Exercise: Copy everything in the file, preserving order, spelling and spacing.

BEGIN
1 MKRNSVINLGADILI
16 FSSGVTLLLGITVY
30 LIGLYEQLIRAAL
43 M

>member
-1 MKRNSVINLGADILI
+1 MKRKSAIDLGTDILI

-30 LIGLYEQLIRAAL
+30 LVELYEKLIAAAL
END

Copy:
1 MKRNSVINLGADILI
16 FSSGVTLLLGITVY
30 LIGLYEQLIRAAL
43 M

>member
-1 MKRNSVINLGADILI
+1 MKRKSAIDLGTDILI

-30 LIGLYEQLIRAAL
+30 LVELYEKLIAAAL